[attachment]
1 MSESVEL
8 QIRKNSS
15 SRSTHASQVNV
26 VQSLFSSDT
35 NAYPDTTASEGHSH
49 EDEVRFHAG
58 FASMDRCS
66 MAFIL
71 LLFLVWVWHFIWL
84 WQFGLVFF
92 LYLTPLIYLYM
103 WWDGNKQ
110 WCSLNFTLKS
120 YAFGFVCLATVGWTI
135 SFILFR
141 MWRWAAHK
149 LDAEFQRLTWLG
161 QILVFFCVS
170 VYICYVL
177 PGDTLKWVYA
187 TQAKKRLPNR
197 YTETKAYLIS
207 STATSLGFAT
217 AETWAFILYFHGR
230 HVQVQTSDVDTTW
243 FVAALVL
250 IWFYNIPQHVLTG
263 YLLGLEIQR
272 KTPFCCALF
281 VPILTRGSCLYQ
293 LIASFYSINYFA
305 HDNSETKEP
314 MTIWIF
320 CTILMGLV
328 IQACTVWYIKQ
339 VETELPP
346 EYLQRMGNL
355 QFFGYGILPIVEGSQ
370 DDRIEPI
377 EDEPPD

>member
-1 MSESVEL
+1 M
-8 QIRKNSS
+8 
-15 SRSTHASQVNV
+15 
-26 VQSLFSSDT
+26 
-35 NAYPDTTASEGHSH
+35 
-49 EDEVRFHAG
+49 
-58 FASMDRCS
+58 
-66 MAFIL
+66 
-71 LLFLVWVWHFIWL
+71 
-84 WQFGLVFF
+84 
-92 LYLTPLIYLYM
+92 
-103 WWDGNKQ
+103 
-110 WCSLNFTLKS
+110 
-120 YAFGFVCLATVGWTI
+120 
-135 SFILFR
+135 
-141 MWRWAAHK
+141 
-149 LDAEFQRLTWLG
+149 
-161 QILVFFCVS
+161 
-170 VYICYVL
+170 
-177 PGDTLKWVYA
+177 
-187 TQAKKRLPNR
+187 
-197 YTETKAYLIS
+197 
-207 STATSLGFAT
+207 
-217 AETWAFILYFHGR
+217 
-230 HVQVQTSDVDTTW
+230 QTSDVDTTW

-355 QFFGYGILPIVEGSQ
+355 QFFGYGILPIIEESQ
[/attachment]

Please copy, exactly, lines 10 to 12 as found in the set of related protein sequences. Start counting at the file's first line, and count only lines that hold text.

84 WQFGLVFF
92 LYLTPLIYLYM
103 WWDGNKQ